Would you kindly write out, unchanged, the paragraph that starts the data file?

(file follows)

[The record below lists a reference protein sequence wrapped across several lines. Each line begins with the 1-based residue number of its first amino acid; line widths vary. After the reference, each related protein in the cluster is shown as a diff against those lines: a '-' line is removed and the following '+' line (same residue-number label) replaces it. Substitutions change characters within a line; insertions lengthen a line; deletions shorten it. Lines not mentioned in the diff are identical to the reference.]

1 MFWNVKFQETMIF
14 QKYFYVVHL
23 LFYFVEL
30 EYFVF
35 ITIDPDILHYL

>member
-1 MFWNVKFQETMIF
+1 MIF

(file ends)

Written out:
[The record below lists a reference protein sequence wrapped across several lines. Each line begins with the 1-based residue number of its first amino acid; line widths vary. After the reference, each related protein in the cluster is shown as a diff against those lines: a '-' line is removed and the following '+' line (same residue-number label) replaces it. Substitutions change characters within a line; insertions lengthen a line; deletions shorten it. Lines not mentioned in the diff are identical to the reference.]